Analysts predict more tightening measures in Q1

09:47, January 17, 2011      

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Beijing is serious with its efforts to tame inflation, as the central bank raised the banks' reserve requirement ratios unexpectedly on Friday for the fourth time in 70 days. Analysts suggest there will be more tightening measures in the first quarter.

By ordering commercial banks to lock up more cash with the People's Bank of China, the central bank, China's policymakers hope to drain excessive liquidity from its rapidly rising economy, and curb overall price rises.

With inflation expected to stay high in the first half of 2011, economists believe more tightening is on the cards, including at least a 25 basic-point rise in interest rates and another 50 basic-point rise in reserve requirement ratios, in the first quarter.

The move on Friday by the central bank underscores Beijing's shift to "prudent" monetary policy in December, from its previous "moderately loose" policy stance. The 50-basis-point increase, effective January 20, will raise the reserve requirement ratios for major Chinese banks to a record high of 19.5 percent.

Amid soaring inflows of foreign "hot money" to cash in on China's rapid growth, China recorded a quarterly increase of nearly US$200 billion in its foreign currency reserve in October-December, to a total of US$2.85 trillion at the end of last year. China's central bank bought most of the incoming foreign currency to keep its own currency stable, thus pumping huge amounts of local currency into the banking system and adding to inflationary pressure.

Central bank governor Zhou Xiaochuan has strongly advocated China store the inflows of overseas "hot money" in a "storage pool" by persistently raising the reserve requirement ratios (RRR). Friday's 50-basic-point RRR hike is expected to lock up 360 billion yuan in the "pool". Zhou said that putting the "hot money" in the "pool" would prevent it from wrecking havoc in China's financial system.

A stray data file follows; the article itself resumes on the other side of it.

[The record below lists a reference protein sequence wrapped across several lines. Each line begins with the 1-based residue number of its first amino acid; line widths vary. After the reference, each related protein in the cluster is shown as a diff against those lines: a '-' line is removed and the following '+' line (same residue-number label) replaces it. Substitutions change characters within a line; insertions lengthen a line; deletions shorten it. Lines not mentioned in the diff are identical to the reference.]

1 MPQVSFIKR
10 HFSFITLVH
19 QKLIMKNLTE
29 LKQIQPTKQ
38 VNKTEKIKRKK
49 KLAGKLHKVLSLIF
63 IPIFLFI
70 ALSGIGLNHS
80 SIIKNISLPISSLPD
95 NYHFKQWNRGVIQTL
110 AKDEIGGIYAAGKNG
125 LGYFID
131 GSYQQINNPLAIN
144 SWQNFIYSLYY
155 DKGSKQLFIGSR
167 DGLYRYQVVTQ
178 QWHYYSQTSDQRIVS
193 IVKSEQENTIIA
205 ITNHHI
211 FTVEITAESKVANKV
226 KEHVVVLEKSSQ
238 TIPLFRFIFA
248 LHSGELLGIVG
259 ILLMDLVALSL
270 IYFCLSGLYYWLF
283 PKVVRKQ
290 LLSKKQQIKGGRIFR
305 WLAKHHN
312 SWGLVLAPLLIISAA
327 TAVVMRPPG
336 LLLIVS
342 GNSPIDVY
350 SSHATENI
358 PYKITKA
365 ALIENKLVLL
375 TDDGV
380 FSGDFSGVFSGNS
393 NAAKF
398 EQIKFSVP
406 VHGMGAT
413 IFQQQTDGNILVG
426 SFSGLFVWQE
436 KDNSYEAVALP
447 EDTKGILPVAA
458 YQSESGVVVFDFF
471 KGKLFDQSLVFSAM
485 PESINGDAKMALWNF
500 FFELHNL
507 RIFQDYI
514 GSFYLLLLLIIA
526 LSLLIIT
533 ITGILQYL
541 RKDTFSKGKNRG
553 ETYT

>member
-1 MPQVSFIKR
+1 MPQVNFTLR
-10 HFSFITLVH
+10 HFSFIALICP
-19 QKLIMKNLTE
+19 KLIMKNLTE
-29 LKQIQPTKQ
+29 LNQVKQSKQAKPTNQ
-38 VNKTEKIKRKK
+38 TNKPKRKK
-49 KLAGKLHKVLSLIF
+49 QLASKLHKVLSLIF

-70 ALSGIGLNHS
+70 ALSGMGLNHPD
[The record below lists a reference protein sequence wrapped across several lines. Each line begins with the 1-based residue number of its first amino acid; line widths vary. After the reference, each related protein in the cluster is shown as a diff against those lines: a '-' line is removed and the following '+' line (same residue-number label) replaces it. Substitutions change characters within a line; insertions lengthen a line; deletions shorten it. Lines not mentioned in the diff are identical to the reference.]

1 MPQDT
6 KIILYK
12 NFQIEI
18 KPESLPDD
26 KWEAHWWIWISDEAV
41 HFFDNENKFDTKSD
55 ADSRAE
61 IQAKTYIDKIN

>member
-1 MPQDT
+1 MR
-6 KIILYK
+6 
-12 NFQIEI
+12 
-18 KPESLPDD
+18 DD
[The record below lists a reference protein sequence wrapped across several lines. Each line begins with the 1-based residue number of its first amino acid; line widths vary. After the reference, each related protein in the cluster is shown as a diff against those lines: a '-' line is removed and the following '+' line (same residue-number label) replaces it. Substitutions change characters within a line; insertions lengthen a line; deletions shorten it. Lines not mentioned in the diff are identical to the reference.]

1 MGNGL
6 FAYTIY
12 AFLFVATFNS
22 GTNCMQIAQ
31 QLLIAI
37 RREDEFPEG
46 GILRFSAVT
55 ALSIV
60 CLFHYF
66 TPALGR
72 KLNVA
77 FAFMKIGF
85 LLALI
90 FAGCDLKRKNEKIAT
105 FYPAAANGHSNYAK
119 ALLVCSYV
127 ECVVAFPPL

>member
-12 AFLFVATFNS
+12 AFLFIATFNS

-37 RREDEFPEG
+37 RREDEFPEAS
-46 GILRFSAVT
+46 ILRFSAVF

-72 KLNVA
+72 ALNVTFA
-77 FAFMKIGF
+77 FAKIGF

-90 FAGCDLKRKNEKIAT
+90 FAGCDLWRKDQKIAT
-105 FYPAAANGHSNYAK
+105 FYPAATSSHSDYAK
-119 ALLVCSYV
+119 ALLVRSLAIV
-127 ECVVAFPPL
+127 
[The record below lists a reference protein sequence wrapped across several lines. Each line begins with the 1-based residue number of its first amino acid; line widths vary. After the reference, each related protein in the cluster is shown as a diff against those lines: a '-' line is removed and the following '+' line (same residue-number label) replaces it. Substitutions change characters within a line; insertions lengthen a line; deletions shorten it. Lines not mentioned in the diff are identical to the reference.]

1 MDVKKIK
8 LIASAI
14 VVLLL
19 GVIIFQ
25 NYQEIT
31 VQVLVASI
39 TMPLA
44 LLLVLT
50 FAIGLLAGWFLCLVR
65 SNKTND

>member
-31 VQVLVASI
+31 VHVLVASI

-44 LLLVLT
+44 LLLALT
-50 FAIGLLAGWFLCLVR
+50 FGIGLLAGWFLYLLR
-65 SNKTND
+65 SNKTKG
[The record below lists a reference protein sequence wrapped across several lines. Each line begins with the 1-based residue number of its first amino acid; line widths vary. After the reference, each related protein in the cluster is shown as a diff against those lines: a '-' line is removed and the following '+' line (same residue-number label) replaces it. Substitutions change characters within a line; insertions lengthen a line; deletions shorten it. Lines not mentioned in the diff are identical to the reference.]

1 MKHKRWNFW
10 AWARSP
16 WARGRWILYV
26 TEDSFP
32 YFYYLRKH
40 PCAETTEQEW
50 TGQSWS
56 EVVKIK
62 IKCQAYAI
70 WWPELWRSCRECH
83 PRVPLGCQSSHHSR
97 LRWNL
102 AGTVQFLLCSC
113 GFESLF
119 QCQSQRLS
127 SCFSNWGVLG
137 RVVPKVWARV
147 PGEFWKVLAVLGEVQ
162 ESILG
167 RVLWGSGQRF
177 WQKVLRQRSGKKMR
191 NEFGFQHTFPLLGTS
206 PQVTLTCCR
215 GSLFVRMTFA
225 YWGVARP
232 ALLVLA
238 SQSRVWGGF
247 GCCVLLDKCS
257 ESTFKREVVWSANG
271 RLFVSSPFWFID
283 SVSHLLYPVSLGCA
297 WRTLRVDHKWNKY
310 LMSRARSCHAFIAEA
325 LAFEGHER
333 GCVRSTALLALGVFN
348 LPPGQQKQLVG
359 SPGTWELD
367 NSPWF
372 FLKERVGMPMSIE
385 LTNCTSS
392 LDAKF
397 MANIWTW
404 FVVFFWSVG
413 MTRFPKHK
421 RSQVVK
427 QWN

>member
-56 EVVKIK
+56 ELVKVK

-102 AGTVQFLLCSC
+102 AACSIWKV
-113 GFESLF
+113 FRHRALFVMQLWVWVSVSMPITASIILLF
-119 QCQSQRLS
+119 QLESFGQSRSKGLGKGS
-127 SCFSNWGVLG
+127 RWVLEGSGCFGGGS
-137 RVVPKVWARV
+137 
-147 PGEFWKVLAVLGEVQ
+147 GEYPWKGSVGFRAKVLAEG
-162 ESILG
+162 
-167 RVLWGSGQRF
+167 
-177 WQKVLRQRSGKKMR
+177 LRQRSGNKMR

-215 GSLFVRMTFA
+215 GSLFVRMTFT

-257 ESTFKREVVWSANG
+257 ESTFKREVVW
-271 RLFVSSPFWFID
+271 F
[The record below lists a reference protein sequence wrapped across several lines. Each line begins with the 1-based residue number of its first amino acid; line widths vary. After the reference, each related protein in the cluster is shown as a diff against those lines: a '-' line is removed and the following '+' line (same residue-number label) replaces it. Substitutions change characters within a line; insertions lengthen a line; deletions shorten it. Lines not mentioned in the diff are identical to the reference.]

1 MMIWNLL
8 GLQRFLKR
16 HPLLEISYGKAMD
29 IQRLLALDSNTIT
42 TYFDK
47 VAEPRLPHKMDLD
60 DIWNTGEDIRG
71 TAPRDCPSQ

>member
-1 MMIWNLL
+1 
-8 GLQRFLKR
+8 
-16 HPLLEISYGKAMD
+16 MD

However, some economists are worried that with a continuously weakening of the U.S. dollars, thanks to the Federal Reserve's "quantitative easing" policy, China's rising foreign currency reserve will mean a diminishing buying power of the reserve at the global market.
China's inflation hit a 28-month high of 5.1 percent in November as food and property prices soared.

Given oil prices have jumped above $90 a barrel and global commodity prices have headed higher in recent months, some analysts warned price pressures may not abate soon.

In order to rein in inflation, analysts believe China's central bank has to use an array of policy tools including raising interest rates and allowing the yuan to rise faster against major foreign currencies. The yuan has gained increasing impetus to gain value against the U.S. dollar since the beginning of the new year.

People's Daily Online


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